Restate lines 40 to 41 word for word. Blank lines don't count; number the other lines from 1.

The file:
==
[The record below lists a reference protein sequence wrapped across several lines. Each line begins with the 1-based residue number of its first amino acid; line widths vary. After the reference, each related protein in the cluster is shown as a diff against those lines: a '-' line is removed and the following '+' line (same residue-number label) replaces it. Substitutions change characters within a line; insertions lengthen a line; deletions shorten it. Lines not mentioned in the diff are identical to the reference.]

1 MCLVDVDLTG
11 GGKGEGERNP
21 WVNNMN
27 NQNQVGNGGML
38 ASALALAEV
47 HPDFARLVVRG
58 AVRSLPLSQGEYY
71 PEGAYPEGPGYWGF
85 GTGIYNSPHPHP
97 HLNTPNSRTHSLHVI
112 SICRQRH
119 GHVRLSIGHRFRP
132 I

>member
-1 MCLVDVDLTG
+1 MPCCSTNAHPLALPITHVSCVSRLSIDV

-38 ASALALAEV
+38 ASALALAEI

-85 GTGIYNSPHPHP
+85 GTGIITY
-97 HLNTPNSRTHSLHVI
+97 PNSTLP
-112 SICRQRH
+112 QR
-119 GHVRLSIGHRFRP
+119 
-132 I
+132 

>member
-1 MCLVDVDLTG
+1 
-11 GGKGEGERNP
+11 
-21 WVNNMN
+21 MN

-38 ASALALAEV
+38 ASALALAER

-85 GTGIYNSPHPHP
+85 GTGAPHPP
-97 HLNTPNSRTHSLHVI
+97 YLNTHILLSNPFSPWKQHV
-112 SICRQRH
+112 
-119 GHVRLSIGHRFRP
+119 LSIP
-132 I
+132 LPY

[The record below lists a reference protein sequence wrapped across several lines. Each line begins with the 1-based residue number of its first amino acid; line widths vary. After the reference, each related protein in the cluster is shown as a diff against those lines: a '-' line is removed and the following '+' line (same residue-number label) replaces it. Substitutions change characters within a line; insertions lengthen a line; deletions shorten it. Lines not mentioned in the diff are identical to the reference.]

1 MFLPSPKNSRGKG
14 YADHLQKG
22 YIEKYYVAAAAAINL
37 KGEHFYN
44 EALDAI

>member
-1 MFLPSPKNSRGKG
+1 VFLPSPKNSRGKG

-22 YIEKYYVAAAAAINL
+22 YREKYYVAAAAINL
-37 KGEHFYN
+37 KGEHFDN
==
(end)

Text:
+85 GTGAPHPP
-97 HLNTPNSRTHSLHVI